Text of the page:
The Chairman explained to us all
Preventing the ‘conomy’s stall
Required a cut
Of twenty-five but
Don’t look for, rates, further to fall
However, it’s not the nadir
For all rates, that’s certainly clear
Brazil cut a half
While BOJ staff
Will check if they’re now too austere
As I mentioned on Monday, the Fed was merely the first in a long list of major central banks meeting this week. By now we all know the FOMC cut rates by 25 bps and released a statement that was certainly more hawkish than many had
hoped for expected. The vote was largely as expected, with the July dissenters, George and Rosengren, continuing to vote for no change, while this month, St. Louis Fed President James Bullard also dissented, voting for a 50bp cut. Of more interest was the dot plot, which showed five members forecasting no further cuts this year, five looking for one more cut and seven looking for two cuts. That is actually quite a bit more hawkish than expected going into the meeting. In the end, equity markets sold off initially, but rallied late in the day to close essentially unchanged. Treasuries rallied all day leading up to the meeting, but ceded those gains in the wake of the announcement and press conference while the dollar rallied against most currencies, although it has given back those gains overnight.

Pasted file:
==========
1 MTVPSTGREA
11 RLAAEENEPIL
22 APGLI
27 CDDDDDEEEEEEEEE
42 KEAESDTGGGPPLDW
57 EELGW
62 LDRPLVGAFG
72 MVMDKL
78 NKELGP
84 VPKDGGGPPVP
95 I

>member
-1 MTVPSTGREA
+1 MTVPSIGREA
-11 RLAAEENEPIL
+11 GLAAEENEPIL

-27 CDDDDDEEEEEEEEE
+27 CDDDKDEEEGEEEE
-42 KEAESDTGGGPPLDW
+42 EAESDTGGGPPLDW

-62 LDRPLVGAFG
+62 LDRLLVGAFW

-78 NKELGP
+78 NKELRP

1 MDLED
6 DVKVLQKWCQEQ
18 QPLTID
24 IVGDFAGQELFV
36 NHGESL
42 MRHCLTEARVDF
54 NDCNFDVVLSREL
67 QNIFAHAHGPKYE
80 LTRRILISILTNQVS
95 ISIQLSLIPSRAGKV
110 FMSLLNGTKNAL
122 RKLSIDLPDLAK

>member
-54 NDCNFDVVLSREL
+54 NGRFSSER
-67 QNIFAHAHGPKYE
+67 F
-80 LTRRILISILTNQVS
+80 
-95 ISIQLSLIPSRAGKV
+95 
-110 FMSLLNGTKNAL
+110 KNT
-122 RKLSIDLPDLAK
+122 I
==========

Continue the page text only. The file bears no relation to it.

Powell’s explanation for cutting was that the committee was still concerned over issues like global growth, trade policy and Brexit, and so felt a cut was merited to help insure steady growth. My impression is Powell is not anxious to cut again, but arguably it will depend on how the data evolves between now and the October meeting.
Meanwhile, late yesterday afternoon the Central Bank do Brazil cut their SELIC rate by 50bps to 5.50%, a new record low for the rate, but also a widely expected move by the market. Inflation in Brazil continues to slow, and with growth extremely sluggish, President Roberto Campos Neto made clear that they expect inflation to remain quiescent and will do what they can to help bolster the economy there. Look for another 50bps this year and potentially more next year as well. It should be no surprise that the real weakened yesterday, falling 0.8%, and I expect it has further to fall as Neto was clear that a weaker currency would not deter him.
Then overnight we heard from a number of central banks with Bank Indonesia cutting the expected 25bps top 5.25%, while the HKMA also cut in order to keep step with the US. Both currencies, IDR and HKD, were virtually unchanged overnight as the market had fully priced in the moves. Arguably of more importance was the BOJ meeting, where they left policy unchanged, but where Kuroda-san explained that the BOJ would undertake a full review of policy by the October meeting to insure they were doing everything they could to support the economy. There were a number of analysts who were expecting a rate cut, or at least further QE, and so the disappointment led to a 0.5% rally in the yen.